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"A Rural Honduran Day"

Honduran baby asleep in hammock

A Story by a Peace Corps Volunteer

By Joan Heberger - Peace Corps Volunteer: Honduras (2002-2004)

Some people might find life in a small Honduran pueblo monotonous, boring. In a culture in which most people live as their parents and grandparents before them did—except, of course, that they watch more TV—people are slow to accept new ideas and new ways of life. In fact, most Hondurans eat the same meal for breakfast, lunch, and dinner every day of their lives—beans and tortillas, again and again and again.

Even though my own schedule is often busy and I find it hard to predict where I will be two hours hence, I find the daily routines and the consistency comforting. I know that every afternoon at 2, I will find my neighbor Doña Hilda in her kitchen, arms submerged to the elbows in a giant steel cooking pot of milk, as she forms her homemade cheese into a ball to squeeze out the liquid. And that every morning at 9:30, I will hear Don Miguel yelling, "PRENNSAAAAA. !Tortilla Caliente!" (Hot Tortillas!), announcing he is on our street to sell the daily newspaper.

La Mañanita (Early Morning)
In most rural areas of Honduras—and of the world, I imagine—the day begins and ends with the sun. Most people are awake and active by 6 a.m., and as early as 4 a.m. for most farmers. At 6, I hear trucks, chickens, dogs, cows, and the familiar jingle of the national morning news on Radio America from several different houses at once. Even though I don't need to get up that early, I have adjusted to the schedule and now really enjoy my early morning time, which I spend alone in my house doing yoga, washing clothes, listening to the many birds in my yard. I am amazed with what I can accomplish before 9 a.m. At about 7, most people drink super-sweet coffee with sweet homemade bread for what they call a pre-breakfast. Today, instead of making breakfast at home, I went to my next-door neighbor's house for a licuado de aguacate, which is a thick, sweet blended drink of milk and avocado.

In the summer, sometimes the town plumbers cut off the water service for different neighborhoods at certain hours, to make sure everyone has water for at least a few hours a day. So in the morning, I also fill up my pila, or water storage tank.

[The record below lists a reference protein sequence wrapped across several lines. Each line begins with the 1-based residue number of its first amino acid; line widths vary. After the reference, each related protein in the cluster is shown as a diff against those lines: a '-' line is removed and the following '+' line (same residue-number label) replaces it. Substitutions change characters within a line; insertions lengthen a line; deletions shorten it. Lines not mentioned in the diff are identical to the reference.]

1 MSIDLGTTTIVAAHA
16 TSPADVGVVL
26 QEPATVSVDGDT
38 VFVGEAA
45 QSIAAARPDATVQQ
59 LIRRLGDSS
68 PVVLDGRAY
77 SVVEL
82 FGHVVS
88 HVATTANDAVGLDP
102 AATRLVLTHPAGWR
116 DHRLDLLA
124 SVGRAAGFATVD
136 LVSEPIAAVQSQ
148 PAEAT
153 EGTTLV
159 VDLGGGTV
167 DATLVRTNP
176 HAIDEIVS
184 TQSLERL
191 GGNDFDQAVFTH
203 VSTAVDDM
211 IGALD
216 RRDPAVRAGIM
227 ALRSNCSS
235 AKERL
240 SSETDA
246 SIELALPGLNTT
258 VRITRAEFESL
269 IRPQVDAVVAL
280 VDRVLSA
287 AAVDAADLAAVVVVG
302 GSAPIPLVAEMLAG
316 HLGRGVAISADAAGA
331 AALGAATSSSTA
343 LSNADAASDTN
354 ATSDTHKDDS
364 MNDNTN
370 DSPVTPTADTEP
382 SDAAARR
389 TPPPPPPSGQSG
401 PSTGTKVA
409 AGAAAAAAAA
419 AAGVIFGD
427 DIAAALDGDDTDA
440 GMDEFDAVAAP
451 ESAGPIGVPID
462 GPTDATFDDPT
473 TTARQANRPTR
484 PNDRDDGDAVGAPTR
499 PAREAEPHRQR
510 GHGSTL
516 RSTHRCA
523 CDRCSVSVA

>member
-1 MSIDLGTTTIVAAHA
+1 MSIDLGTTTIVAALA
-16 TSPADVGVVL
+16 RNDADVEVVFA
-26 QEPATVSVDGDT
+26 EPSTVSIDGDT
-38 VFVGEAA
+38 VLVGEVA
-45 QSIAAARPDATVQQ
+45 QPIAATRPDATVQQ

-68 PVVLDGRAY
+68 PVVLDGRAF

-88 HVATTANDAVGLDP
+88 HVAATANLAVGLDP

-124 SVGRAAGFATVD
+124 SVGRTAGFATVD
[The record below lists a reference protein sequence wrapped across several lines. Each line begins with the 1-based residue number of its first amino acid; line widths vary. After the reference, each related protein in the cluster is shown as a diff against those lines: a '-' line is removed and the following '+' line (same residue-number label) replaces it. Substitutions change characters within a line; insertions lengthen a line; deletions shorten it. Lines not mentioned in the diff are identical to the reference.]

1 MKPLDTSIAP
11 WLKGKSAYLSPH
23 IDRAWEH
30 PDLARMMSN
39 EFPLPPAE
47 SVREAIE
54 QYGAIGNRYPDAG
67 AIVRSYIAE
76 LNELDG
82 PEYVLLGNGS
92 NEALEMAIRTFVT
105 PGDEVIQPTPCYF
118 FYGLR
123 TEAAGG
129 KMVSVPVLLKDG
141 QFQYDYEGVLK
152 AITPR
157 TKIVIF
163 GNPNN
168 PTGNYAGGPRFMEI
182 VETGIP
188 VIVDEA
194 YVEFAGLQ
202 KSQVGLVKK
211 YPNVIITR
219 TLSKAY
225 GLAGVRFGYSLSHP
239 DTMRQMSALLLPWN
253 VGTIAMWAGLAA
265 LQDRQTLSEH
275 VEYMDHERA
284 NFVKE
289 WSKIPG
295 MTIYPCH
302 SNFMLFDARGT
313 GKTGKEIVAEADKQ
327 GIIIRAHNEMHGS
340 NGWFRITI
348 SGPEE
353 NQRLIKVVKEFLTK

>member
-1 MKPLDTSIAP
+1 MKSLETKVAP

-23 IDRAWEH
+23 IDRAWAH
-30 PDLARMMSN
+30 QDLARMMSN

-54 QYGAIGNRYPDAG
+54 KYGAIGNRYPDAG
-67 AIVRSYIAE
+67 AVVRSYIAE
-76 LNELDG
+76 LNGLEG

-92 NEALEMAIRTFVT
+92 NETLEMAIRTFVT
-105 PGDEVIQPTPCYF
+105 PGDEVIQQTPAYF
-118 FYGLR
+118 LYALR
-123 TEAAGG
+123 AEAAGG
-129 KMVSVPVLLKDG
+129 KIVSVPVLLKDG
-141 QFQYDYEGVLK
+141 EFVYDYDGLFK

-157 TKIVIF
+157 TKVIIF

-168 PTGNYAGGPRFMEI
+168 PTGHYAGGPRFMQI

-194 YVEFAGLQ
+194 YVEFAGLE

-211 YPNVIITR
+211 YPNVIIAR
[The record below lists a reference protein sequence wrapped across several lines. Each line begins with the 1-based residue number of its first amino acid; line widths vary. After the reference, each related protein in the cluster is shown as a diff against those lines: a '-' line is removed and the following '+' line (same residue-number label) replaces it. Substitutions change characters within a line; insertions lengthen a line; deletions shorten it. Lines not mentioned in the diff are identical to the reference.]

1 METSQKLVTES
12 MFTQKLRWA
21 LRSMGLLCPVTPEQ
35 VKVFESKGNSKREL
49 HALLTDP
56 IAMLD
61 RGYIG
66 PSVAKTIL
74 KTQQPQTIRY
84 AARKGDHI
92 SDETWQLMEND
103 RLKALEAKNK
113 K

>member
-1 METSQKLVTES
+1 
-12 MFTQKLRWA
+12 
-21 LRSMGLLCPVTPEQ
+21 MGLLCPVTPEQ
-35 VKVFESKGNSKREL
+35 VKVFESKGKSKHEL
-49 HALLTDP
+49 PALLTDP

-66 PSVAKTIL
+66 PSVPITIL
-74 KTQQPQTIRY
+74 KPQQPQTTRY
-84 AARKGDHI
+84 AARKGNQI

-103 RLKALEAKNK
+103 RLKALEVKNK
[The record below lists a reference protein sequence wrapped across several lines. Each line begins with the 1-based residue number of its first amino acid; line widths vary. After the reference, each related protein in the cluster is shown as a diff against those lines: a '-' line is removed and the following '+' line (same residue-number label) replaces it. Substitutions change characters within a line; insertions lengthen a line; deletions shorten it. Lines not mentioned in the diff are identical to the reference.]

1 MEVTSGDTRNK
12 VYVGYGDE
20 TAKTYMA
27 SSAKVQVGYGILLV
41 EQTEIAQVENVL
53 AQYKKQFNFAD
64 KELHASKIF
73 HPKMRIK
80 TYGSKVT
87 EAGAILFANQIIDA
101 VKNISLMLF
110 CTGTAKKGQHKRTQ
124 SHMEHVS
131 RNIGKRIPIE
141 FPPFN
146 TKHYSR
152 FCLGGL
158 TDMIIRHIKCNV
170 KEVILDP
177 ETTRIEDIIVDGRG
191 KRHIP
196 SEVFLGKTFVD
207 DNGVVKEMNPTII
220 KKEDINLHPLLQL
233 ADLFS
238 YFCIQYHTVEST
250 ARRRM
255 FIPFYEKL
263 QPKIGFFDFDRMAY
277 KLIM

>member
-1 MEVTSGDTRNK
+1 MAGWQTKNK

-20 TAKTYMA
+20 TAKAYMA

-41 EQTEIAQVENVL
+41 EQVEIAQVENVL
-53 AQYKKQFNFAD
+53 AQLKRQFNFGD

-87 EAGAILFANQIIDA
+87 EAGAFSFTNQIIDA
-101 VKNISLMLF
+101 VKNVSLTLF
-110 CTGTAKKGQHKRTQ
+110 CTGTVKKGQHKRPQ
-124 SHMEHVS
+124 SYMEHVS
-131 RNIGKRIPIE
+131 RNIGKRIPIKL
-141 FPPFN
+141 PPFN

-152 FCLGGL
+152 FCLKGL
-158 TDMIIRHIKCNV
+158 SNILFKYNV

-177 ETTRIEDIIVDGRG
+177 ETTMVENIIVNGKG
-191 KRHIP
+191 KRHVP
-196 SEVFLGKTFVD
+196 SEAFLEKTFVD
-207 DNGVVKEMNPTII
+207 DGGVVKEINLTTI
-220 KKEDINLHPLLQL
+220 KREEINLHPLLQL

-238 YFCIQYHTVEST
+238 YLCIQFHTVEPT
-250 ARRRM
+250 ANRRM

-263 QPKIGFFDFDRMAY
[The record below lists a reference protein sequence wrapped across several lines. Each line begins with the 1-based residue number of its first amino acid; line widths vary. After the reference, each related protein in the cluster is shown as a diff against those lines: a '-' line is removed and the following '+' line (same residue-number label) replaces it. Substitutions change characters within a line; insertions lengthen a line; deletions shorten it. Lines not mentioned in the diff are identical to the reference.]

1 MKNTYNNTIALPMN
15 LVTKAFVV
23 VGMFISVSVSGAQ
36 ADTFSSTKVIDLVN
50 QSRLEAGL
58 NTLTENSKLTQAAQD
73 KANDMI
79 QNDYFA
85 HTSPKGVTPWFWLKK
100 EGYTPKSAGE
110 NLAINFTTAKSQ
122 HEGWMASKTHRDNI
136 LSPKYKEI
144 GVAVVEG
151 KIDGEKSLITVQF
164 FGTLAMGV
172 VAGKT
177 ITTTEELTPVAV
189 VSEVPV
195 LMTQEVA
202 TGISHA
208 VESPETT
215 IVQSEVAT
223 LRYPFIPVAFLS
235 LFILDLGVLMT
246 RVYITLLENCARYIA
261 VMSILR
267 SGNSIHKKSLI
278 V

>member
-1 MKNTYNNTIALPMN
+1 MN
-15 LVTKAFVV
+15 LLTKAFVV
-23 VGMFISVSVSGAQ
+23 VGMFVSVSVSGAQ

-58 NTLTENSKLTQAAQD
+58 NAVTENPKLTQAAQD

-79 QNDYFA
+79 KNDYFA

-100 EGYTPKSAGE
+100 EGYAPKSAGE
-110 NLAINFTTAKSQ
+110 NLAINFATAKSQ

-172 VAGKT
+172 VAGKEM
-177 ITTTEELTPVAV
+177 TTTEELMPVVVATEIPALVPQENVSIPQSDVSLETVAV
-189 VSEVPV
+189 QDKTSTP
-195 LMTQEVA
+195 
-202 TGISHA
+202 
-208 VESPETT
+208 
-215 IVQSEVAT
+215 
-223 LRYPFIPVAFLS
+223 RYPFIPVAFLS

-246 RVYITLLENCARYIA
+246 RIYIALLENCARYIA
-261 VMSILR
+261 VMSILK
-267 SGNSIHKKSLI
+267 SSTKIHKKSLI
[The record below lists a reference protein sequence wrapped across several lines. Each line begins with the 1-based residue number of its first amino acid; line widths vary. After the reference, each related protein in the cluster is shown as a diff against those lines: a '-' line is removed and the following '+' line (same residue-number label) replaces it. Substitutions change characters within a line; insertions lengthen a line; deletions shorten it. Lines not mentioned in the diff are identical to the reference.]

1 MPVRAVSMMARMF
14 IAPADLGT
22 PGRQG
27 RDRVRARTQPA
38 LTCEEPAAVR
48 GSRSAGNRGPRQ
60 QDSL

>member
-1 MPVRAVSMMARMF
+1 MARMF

Today at around 9 a.m., I left the house to go to the mayor's office, or alcaldia, to leave some documents for the mayor regarding a water system. I hope that he will take the next steps needed to advance the project while I am on vacation, but I doubt it. No one here seems to feel a sense of urgency, or a need to complete projects as soon as possible. A big difference between life in the United States and life in Honduras is that here, no one is in a hurry. There is a popular saying, "Hay mas tiempo que vida," or "There's more time than life." Compared with our own sayings about time, "Time is money" or "wasting time," I prefer the Honduran point of view!

Most people eat breakfast around 9:30 a.m.—tortillas with beans and eggs, or an empanada (fried tortillas with cheese or squash or ham inside). Between 9 and noon are the most important working hours. I sometimes visit schools or rural communities to give short classes, or go to our local nonprofit's office, or buy vegetables and food. In most homes, there is no extra food, no emergency kit, no signs of planning for more than the next meal. People buy only what they need for that day, partly because they do not have enough money to buy big quantities, and partly because everyone can shop at little corner stores, rather than going in a car to a supermarket.

Lunchtime Is Sacred
Lunch is the most important meal of the day, and everyone is at home with the family between noon and 2 p.m. Stores close and the streets empty. In the afternoon, stores open again and people work, although at a much slower pace than in the morning. My favorite time is between 4 and 7 p.m. when the hard work for the day, whether working in the field or making tortillas, is finished. The air cools and the dusty breeze dies down, and people sit on the sidewalk in front of their houses, chatting with neighbors.

There is no typical day in Corquín, except to say that typically, the days are full of small surprises. Yesterday, I was in a bad mood, trying to take a nap, when a neighbor kid knocked on the door with a framed Mickey Mouse poster for me. In this girl's house, there are no posters or photos on the walls, or even a spare chair. How did she manage to find and give me this poster? And every day is like this ... reminders that the people who have the least give the most.

And every day, I learn more about what my neighbors value by watching how they spend their time. I learn that, for them, conversations and connections with people are far more important than work. That it is important to live and enjoy the moment if you don't know how you will buy food tomorrow. And that there is always time for a chat and a cup of coffee.